"But you were dead!" Richard answered, nearly yelling. "If it hadn't been for me, you would have become an intellectual zombie, pretty shell or no."
"Do I look like an intellectual zombie to you?!" she practically shrieked, then paused for a second before laughing quietly. "Well, yes, I do look like an intellectual zombie."
"But I don't have to . . ."
"What?" Richard responded, a little surprised at the abrupt turn of her moods.
"I'm beginning to feel like I'm back in my own skull -- there are a few rooms here and there for which I'm trying to find the keys, but for the most part I'm at least close to what I was before. Why doesn't that normally happen?"
"I'm not sure -- it's not just the amount of time in the nutrient baths. If you spend too long in there normally, the mechanisms that activate the regrowth of cellular tissue go wild. It's like every part of the body goes terminally cancerous at the same time."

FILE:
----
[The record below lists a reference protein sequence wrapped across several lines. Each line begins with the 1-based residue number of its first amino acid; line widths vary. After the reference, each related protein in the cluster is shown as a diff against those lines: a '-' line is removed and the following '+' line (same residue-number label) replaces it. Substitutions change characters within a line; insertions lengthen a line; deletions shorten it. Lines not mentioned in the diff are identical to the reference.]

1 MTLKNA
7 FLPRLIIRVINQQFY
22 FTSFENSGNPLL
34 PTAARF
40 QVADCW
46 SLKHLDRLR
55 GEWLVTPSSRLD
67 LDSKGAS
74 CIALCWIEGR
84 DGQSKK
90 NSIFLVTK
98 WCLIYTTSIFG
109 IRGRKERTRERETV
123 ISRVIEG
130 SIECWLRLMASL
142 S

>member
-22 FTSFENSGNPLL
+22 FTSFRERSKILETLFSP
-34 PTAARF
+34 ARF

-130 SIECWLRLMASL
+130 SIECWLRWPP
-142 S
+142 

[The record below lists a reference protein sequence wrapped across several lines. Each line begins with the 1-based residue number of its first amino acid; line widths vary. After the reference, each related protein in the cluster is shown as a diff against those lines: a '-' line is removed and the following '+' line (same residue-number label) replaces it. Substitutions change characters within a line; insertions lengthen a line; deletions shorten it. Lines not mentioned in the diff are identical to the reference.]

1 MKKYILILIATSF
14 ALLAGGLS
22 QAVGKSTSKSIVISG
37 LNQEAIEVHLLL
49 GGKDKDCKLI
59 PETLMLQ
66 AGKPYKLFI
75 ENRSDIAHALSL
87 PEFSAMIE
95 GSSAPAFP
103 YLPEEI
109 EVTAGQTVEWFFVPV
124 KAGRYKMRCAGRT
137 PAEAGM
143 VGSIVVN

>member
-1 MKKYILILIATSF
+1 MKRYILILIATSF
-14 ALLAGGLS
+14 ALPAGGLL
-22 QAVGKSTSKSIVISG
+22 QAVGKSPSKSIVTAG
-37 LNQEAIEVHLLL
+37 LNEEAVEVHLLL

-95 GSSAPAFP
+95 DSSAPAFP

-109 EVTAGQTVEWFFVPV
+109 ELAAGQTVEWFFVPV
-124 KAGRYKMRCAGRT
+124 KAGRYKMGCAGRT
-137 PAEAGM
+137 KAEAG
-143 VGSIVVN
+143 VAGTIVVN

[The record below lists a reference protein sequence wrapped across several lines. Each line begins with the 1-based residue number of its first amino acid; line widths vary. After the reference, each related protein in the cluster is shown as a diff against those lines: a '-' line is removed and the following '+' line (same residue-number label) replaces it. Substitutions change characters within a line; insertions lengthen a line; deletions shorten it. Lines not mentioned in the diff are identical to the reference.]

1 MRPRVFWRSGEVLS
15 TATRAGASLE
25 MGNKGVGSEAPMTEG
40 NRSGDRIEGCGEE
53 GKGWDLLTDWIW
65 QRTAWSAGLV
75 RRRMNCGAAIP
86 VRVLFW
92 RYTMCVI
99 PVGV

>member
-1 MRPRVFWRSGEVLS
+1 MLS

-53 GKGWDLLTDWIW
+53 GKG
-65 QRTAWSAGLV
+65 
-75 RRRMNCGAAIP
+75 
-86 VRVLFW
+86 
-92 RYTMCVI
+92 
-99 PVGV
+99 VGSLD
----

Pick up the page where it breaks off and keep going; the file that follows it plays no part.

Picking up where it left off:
"So why didn't that happen with me?"
"Still trying to figure that one out. I think it had to do with the fact that we were literally regrowing you from the inside out. Each cell has a slightly different set of mitochondria than it did when you . . . died. There is almost no DNA in you that is exclusively yours anymore. And because of that, the mental deterioration didn't occur. I'm just trying to figure out why you're not a complete vegetable."
"No, seriously. Your neurons and dendrites and other brain structures are completely rebuilt. Why weren't they wiped clean, since they were new. That was my concern from the start."
"Because they didn't grow in a vaccuum," Mariah thought, after a bit. "Memories are basically patterns, not single neurons. When a new neuron grew, it grew within the framework of the other neurons, and they all didn't grow at the same time. The whole time I was in the tank, and even for some time thereafter, I had vivid nightmares about some of the strangest things, stuff I hadn't thought about in decades."